The only definition of "factual basis" appears in Ind. Code § 35-35-1-3, the statute governing voluntary plea agreements for criminal convictions. While not controlling upon APRA, it is at least instructive to an extent. Courts are not to "enter judgment upon a plea of guilty or guilty but mentally ill at the time of the crime unless it is satisfied from its examination of the defendant or the evidence presented that there is a factual basis for the plea." Ind. Code § 35-35-1-3 [(b)]. Like the APRA, factual basis is not defined in this statute, but case law has provided that "[A] factual basis exists when there is evidence about the elements of the crime from which a court could reasonably conclude that the defendant is guilty." Butler v. State , 658 N.E.2d 72, [77 (Ind. 1995) (footnote omitted)]. In other words, the "[f]actual basis requirement primarily ensures

[167 N.E.3d 307

that when a plea is accepted there is sufficient evidence that a court can conclude that the defendant could
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2 practice notes
  • WTHR-TV v. Hamilton Se. Sch., Supreme Court Case No. 21S-MI-345
    • United States
    • Indiana Supreme Court of Indiana
    • January 13, 2022
    ...HSE was only required to provide that information, not the underlying documents in Wimmer's file. WTHR-TV v. Hamilton Se. Sch. Dist. , 167 N.E.3d 301, 316–17 (Ind. Ct. App. 2021), vacated. The panel then noted that "the plain meaning of ‘factual basis’ in this context calls for a fact-based......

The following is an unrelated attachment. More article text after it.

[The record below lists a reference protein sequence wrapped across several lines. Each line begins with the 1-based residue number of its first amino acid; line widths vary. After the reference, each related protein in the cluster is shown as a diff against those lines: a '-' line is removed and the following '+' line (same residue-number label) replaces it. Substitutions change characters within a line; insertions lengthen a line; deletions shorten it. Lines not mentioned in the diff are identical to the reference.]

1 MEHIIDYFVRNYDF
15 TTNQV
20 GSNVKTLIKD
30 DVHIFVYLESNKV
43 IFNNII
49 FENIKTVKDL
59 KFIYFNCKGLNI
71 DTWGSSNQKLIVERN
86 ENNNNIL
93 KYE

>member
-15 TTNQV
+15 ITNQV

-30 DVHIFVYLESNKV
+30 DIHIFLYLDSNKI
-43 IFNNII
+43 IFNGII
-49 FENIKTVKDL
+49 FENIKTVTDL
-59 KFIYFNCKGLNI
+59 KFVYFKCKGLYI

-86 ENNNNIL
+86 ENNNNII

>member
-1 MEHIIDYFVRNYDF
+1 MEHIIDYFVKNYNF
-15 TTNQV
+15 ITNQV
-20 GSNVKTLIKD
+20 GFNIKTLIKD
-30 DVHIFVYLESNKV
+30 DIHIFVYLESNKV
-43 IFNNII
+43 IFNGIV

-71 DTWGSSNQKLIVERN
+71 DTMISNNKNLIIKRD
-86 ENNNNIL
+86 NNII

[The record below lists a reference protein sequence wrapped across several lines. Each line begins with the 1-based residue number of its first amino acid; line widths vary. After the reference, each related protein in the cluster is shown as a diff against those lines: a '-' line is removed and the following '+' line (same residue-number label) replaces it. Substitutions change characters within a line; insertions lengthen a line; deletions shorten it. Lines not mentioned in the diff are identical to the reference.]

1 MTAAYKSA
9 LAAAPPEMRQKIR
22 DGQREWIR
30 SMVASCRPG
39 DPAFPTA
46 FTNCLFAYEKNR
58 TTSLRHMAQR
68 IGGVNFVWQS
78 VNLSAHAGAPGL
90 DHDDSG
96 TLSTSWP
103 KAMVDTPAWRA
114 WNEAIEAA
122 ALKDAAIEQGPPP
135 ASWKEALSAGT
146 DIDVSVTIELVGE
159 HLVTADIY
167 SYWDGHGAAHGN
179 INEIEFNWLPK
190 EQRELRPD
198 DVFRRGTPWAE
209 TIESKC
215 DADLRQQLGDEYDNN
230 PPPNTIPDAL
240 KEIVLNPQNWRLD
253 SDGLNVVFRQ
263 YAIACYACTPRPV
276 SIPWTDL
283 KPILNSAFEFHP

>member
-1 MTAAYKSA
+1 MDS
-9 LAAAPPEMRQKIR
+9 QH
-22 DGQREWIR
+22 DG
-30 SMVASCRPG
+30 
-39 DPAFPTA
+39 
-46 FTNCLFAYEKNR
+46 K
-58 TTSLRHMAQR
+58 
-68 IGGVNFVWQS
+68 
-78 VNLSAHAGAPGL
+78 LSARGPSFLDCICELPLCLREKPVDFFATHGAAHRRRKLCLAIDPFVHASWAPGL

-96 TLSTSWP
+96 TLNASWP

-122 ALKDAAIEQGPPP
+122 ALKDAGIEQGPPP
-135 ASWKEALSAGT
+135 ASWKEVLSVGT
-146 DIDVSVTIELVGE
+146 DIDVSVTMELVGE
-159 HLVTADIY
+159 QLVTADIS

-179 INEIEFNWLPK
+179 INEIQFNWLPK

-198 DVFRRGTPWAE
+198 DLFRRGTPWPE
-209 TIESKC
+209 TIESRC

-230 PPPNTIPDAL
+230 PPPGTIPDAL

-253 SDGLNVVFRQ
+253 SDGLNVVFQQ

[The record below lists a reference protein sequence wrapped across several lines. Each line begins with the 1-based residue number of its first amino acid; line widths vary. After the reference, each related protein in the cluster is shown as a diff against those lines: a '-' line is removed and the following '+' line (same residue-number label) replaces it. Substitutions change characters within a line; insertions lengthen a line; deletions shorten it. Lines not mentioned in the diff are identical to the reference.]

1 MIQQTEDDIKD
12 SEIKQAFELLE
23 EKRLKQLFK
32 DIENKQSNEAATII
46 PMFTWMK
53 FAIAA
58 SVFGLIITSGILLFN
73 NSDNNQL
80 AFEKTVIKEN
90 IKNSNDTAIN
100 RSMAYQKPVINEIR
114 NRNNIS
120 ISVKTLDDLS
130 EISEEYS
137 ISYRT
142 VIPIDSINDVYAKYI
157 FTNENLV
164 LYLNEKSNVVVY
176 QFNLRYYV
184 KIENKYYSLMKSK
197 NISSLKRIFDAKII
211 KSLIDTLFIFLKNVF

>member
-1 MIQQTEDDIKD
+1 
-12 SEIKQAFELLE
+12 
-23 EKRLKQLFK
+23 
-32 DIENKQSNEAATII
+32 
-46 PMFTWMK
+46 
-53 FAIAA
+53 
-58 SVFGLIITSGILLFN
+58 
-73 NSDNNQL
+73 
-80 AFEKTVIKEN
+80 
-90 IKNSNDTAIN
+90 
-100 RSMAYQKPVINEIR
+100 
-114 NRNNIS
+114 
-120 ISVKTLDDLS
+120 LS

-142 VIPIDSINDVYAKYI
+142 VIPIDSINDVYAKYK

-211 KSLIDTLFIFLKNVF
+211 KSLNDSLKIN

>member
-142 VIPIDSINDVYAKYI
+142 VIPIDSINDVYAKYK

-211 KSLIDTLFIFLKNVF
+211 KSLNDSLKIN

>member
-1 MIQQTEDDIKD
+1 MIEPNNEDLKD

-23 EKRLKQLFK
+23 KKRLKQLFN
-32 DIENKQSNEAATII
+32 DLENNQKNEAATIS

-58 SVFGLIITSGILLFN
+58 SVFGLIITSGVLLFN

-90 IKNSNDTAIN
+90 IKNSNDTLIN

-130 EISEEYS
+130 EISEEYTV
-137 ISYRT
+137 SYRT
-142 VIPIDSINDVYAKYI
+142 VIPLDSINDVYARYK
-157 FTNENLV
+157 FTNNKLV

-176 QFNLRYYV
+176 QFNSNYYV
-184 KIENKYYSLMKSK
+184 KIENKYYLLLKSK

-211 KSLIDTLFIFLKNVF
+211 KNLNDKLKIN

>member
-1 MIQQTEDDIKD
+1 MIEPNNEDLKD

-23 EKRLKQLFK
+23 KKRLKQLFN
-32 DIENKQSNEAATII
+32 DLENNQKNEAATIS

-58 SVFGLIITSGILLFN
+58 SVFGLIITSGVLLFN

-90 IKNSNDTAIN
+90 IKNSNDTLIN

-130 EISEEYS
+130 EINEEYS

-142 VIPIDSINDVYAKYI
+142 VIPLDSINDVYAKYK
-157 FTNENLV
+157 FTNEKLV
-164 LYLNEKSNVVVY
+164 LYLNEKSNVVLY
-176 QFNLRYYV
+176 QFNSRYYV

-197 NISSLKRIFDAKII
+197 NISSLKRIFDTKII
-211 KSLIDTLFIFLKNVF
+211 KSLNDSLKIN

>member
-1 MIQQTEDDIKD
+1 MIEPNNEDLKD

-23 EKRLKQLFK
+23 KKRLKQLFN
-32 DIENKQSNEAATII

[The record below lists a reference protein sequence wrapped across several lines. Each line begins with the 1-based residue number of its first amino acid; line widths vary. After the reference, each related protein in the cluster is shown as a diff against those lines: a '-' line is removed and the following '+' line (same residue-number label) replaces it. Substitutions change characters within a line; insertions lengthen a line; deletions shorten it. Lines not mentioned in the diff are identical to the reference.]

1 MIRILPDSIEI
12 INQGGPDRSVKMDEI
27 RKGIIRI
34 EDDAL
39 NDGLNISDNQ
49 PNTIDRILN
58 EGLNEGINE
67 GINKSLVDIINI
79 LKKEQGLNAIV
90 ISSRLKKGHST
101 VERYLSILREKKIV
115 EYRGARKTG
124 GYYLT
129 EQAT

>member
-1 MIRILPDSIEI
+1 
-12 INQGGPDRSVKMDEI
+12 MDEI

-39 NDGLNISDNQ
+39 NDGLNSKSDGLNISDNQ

• WTHR-TV v. Hamilton Se. Schs., 21S-MI-345
    • United States
    • Indiana Supreme Court of Indiana
    • January 13, 2022
    ...HSE was only required to provide that information, not the underlying documents in Wimmer's file. WTHR-TV v. Hamilton Se. Sch. Dist., 167 N.E.3d 301, 316-17 (Ind.Ct.App. 2021), vacated. The panel then noted that "the plain meaning of 'factual basis' in this context calls for a fact-based ac......
2 cases
  • WTHR-TV v. Hamilton Se. Sch., Supreme Court Case No. 21S-MI-345
    • United States
    • Indiana Supreme Court of Indiana
    • January 13, 2022
    ...HSE was only required to provide that information, not the underlying documents in Wimmer's file. WTHR-TV v. Hamilton Se. Sch. Dist. , 167 N.E.3d 301, 316–17 (Ind. Ct. App. 2021), vacated. The panel then noted that "the plain meaning of ‘factual basis’ in this context calls for a fact-based......
  • WTHR-TV v. Hamilton Se. Schs., 21S-MI-345
    • United States
    • Indiana Supreme Court of Indiana
    • January 13, 2022
    ...HSE was only required to provide that information, not the underlying documents in Wimmer's file. WTHR-TV v. Hamilton Se. Sch. Dist., 167 N.E.3d 301, 316-17 (Ind.Ct.App. 2021), vacated. The panel then noted that "the plain meaning of 'factual basis' in this context calls for a fact-based ac......